Lunch and Learn presents Ties to Tattoos II
by Jason Lowrey
Sep 04, 2013 | 1968 views | 0 0 comments | 14 14 recommendations | email to a friend | print
With the millennial generation making up a larger portion of the workforce, the Cartersville-Bartow County Chamber of Commerce is offering a program to help employers understand the needs and expectation of the new generation.

Ties to Tattoos II: Managing the Generations is the chamber’s latest Lunch and Learn offering. To be held Friday in the Anheuser-Bush Community Room at the chamber of commerce, guests will hear from Dr. Tina Brush, president of the Georgia Highlands College Continuing Education Advisory Council. Brush, who gave a similar talk last year, will focus on how to communicate with millennials.

Brush said last year’s Ties to Tattoos talk was so popular the chamber decided to host a second presentation.

“Well, actually, when we did it a year ago we had, to this date, still the largest attendance. There were over 75 people there and we’ve never for any Lunch and Learn ever drawn that number,” she said. “So it was obviously a topic that was of great interest.”

Last year’s talk focused on looking at how the different generations grew up, Brush said, because age itself did not make much difference. The values instilled during each generation’s childhood were what made the difference, she explained.

“We’ve got three, in some cases four, generations working together side-by-side. Before the recession, when you were 62 you started scoping out retirement and you were on the way out. We aren’t leaving the workforce. We’re staying because we want to in some cases, and in some cases, we don’t have a choice — we have to stay,” Brush said.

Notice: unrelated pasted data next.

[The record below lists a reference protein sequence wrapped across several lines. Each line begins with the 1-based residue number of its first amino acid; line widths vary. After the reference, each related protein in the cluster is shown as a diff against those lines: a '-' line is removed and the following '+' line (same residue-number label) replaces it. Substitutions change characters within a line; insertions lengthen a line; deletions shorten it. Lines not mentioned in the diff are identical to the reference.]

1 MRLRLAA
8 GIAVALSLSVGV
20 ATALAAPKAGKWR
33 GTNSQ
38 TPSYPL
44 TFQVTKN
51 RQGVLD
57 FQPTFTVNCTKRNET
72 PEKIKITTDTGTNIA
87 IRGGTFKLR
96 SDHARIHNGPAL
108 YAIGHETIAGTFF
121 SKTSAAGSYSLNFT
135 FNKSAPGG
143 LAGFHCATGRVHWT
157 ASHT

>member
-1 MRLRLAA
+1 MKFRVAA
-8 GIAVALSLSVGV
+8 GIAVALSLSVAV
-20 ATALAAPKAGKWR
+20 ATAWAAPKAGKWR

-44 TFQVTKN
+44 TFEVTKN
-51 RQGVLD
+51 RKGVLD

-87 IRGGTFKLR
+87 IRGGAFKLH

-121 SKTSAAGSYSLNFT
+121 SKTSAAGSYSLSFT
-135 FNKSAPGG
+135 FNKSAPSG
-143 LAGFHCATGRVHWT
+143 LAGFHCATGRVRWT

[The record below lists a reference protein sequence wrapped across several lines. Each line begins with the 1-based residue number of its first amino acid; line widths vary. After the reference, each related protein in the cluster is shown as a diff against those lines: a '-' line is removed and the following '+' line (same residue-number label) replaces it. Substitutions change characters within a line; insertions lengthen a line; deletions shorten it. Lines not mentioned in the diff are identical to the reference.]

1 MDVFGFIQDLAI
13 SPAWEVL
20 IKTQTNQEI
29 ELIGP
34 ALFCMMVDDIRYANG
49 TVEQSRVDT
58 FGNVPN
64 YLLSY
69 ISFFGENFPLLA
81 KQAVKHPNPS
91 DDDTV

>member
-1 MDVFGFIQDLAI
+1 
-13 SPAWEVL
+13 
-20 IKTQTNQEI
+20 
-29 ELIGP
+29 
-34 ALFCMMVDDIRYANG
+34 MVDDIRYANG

With baby boomers managing millennials, and in some cases millennials managing baby boomers, Brush believes communication is even more important so there are no unnecessary workplace conflicts.

Her talk will include the stereotypes baby boomers have of millennials, what causes those stereotype, the logic behind millennials’ actions and what millennials expect from an employer in terms of communication and direction. The topics are important to Brush, who has taught 20- and 30-year-olds at a college level, because millennials will only increase their share of the workforce.

“Come because what we’re really going to do is try to understand a generation that, I believe and I believe they would agree, is very misunderstood,” she said. “... We’re going to die at some point, we’re not going to be around and Generation X and Y, those aren’t real big generations. ... So you’ve got to figure out how to understand and get them working with you instead of butting heads with them. That’s the biggest challenge.”

The talk will be held from 11:30 a.m. to 1 p.m. Guests must RSVP by noon Thursday by contacting LaDonna Jordan at 770-382-1466. Admission is free for chamber members. Reservations for lunch have ended, but guests are welcome to bring their own.